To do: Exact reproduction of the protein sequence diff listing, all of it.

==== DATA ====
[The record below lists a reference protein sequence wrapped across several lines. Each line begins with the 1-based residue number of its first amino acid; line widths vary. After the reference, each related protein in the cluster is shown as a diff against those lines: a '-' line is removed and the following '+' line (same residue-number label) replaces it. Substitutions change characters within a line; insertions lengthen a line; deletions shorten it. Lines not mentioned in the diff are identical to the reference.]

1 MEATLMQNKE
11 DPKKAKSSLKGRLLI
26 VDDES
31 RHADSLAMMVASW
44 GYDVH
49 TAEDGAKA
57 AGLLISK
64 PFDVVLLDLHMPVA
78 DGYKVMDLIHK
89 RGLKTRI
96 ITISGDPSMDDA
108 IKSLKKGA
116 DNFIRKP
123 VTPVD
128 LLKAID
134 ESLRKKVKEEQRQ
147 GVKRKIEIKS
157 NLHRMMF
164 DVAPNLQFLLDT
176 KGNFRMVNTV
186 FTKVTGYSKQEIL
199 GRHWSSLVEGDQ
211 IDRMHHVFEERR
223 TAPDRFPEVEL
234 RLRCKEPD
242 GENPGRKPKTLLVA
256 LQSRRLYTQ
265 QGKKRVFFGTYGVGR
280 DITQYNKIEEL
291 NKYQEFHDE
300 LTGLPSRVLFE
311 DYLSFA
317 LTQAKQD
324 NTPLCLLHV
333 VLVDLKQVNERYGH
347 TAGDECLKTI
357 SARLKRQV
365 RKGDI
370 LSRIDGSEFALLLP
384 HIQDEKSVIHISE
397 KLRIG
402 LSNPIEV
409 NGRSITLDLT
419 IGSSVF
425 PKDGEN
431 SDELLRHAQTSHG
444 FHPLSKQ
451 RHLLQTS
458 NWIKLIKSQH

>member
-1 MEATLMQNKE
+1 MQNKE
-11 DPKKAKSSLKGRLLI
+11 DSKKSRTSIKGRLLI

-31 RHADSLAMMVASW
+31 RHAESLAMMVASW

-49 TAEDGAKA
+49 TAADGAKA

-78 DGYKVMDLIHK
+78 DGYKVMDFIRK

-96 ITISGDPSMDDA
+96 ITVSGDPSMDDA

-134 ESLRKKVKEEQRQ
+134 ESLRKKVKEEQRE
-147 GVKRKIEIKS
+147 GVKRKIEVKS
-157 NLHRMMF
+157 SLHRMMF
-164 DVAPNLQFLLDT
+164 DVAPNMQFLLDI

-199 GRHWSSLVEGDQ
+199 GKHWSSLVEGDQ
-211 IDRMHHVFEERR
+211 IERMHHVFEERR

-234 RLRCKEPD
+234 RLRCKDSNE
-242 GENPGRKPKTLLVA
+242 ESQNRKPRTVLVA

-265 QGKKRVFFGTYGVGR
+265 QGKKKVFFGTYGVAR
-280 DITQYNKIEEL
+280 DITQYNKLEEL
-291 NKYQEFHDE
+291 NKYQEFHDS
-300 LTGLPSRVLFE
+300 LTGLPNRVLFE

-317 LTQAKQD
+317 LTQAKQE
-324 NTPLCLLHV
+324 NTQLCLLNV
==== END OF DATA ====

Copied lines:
[The record below lists a reference protein sequence wrapped across several lines. Each line begins with the 1-based residue number of its first amino acid; line widths vary. After the reference, each related protein in the cluster is shown as a diff against those lines: a '-' line is removed and the following '+' line (same residue-number label) replaces it. Substitutions change characters within a line; insertions lengthen a line; deletions shorten it. Lines not mentioned in the diff are identical to the reference.]

1 MEATLMQNKE
11 DPKKAKSSLKGRLLI
26 VDDES
31 RHADSLAMMVASW
44 GYDVH
49 TAEDGAKA
57 AGLLISK
64 PFDVVLLDLHMPVA
78 DGYKVMDLIHK
89 RGLKTRI
96 ITISGDPSMDDA
108 IKSLKKGA
116 DNFIRKP
123 VTPVD
128 LLKAID
134 ESLRKKVKEEQRQ
147 GVKRKIEIKS
157 NLHRMMF
164 DVAPNLQFLLDT
176 KGNFRMVNTV
186 FTKVTGYSKQEIL
199 GRHWSSLVEGDQ
211 IDRMHHVFEERR
223 TAPDRFPEVEL
234 RLRCKEPD
242 GENPGRKPKTLLVA
256 LQSRRLYTQ
265 QGKKRVFFGTYGVGR
280 DITQYNKIEEL
291 NKYQEFHDE
300 LTGLPSRVLFE
311 DYLSFA
317 LTQAKQD
324 NTPLCLLHV
333 VLVDLKQVNERYGH
347 TAGDECLKTI
357 SARLKRQV
365 RKGDI
370 LSRIDGSEFALLLP
384 HIQDEKSVIHISE
397 KLRIG
402 LSNPIEV
409 NGRSITLDLT
419 IGSSVF
425 PKDGEN
431 SDELLRHAQTSHG
444 FHPLSKQ
451 RHLLQTS
458 NWIKLIKSQH

>member
-1 MEATLMQNKE
+1 MQNKE
-11 DPKKAKSSLKGRLLI
+11 DSKKSRTSIKGRLLI

-31 RHADSLAMMVASW
+31 RHAESLAMMVASW

-49 TAEDGAKA
+49 TAADGAKA

-78 DGYKVMDLIHK
+78 DGYKVMDFIRK

-96 ITISGDPSMDDA
+96 ITVSGDPSMDDA

-134 ESLRKKVKEEQRQ
+134 ESLRKKVKEEQRE
-147 GVKRKIEIKS
+147 GVKRKIEVKS
-157 NLHRMMF
+157 SLHRMMF
-164 DVAPNLQFLLDT
+164 DVAPNMQFLLDI

-199 GRHWSSLVEGDQ
+199 GKHWSSLVEGDQ
-211 IDRMHHVFEERR
+211 IERMHHVFEERR

-234 RLRCKEPD
+234 RLRCKDSNE
-242 GENPGRKPKTLLVA
+242 ESQNRKPRTVLVA

-265 QGKKRVFFGTYGVGR
+265 QGKKKVFFGTYGVAR
-280 DITQYNKIEEL
+280 DITQYNKLEEL
-291 NKYQEFHDE
+291 NKYQEFHDS
-300 LTGLPSRVLFE
+300 LTGLPNRVLFE

-317 LTQAKQD
+317 LTQAKQE
-324 NTPLCLLHV
+324 NTQLCLLNV